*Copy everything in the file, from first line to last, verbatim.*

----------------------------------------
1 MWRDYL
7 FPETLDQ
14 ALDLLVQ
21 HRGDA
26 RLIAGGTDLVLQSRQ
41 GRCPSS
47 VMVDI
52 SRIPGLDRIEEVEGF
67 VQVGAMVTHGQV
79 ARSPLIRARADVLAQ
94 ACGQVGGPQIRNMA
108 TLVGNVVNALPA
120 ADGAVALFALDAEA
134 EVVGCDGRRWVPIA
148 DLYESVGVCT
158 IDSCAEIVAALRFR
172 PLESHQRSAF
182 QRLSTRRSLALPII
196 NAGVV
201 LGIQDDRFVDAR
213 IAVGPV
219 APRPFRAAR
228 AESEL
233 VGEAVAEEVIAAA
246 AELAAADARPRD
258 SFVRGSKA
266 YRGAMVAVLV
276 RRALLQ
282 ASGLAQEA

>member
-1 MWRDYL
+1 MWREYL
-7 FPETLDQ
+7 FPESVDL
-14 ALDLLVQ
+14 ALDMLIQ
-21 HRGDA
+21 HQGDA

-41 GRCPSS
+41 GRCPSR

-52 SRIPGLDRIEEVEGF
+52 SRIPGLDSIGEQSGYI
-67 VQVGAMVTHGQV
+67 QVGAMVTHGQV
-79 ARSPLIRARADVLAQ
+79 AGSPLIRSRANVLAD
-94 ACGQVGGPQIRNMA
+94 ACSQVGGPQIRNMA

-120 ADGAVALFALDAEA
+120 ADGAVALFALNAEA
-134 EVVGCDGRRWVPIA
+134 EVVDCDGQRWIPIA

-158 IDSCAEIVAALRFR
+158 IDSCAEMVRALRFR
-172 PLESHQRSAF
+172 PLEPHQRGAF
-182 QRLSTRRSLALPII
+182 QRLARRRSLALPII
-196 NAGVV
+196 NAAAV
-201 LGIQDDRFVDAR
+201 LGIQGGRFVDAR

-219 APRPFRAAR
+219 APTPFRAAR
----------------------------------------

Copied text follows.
1 MWRDYL
7 FPETLDQ
14 ALDLLVQ
21 HRGDA
26 RLIAGGTDLVLQSRQ
41 GRCPSS
47 VMVDI
52 SRIPGLDRIEEVEGF
67 VQVGAMVTHGQV
79 ARSPLIRARADVLAQ
94 ACGQVGGPQIRNMA
108 TLVGNVVNALPA
120 ADGAVALFALDAEA
134 EVVGCDGRRWVPIA
148 DLYESVGVCT
158 IDSCAEIVAALRFR
172 PLESHQRSAF
182 QRLSTRRSLALPII
196 NAGVV
201 LGIQDDRFVDAR
213 IAVGPV
219 APRPFRAAR
228 AESEL
233 VGEAVAEEVIAAA
246 AELAAADARPRD
258 SFVRGSKA
266 YRGAMVAVLV
276 RRALLQ
282 ASGLAQEA

>member
-1 MWRDYL
+1 MWREYL
-7 FPETLDQ
+7 FPESVDL
-14 ALDLLVQ
+14 ALDMLIQ
-21 HRGDA
+21 HQGDA

-41 GRCPSS
+41 GRCPSR

-52 SRIPGLDRIEEVEGF
+52 SRIPGLDSIGEQSGYI
-67 VQVGAMVTHGQV
+67 QVGAMVTHGQV
-79 ARSPLIRARADVLAQ
+79 AGSPLIRSRANVLAD
-94 ACGQVGGPQIRNMA
+94 ACSQVGGPQIRNMA

-120 ADGAVALFALDAEA
+120 ADGAVALFALNAEA
-134 EVVGCDGRRWVPIA
+134 EVVDCDGQRWIPIA

-158 IDSCAEIVAALRFR
+158 IDSCAEMVRALRFR
-172 PLESHQRSAF
+172 PLEPHQRGAF
-182 QRLSTRRSLALPII
+182 QRLARRRSLALPII
-196 NAGVV
+196 NAAAV
-201 LGIQDDRFVDAR
+201 LGIQGGRFVDAR

-219 APRPFRAAR
+219 APTPFRAAR